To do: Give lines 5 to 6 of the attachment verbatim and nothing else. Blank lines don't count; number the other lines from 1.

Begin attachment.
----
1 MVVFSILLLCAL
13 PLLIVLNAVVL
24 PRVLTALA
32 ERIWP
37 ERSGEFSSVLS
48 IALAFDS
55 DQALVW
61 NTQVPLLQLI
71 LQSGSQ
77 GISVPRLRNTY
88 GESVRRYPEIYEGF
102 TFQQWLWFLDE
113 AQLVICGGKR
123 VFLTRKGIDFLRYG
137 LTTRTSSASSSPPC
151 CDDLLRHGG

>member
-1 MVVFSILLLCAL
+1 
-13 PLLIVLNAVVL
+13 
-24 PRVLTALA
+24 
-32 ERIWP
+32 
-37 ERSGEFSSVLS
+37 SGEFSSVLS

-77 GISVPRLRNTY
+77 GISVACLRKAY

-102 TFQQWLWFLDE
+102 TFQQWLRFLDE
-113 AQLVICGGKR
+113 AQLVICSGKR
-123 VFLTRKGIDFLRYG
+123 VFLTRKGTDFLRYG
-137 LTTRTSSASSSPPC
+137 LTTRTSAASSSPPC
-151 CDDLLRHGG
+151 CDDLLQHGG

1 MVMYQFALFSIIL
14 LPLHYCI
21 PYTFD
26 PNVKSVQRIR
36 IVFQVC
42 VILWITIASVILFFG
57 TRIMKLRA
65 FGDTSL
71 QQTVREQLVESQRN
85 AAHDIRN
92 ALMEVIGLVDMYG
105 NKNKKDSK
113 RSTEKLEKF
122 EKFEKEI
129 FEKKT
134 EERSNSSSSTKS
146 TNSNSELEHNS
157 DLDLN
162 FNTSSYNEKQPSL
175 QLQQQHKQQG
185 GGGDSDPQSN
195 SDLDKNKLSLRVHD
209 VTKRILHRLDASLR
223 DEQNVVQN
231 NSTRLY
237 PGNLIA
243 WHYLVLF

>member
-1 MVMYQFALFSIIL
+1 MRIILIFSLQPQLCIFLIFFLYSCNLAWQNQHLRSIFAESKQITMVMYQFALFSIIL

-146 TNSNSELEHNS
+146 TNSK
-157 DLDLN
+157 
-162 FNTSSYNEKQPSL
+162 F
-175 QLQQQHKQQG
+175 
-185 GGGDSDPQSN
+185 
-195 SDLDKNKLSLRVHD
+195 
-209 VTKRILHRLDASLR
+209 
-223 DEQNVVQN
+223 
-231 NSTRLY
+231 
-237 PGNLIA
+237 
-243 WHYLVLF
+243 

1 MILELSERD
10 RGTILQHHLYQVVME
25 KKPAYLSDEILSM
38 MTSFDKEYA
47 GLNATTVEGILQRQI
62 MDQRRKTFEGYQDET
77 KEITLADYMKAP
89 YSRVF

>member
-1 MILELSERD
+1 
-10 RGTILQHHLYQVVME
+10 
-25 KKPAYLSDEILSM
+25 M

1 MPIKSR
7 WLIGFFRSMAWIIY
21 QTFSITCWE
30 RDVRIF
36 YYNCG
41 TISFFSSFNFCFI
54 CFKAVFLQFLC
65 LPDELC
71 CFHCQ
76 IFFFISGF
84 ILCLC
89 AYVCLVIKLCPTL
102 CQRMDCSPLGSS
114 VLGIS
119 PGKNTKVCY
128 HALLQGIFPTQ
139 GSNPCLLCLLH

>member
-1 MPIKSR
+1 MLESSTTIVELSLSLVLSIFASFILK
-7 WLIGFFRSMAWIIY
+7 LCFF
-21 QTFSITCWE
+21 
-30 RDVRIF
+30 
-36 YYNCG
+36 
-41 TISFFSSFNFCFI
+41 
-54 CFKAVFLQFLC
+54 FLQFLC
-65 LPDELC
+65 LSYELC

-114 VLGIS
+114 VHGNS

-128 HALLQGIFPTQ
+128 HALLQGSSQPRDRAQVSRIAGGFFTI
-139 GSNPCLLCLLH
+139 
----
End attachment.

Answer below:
37 ERSGEFSSVLS
48 IALAFDS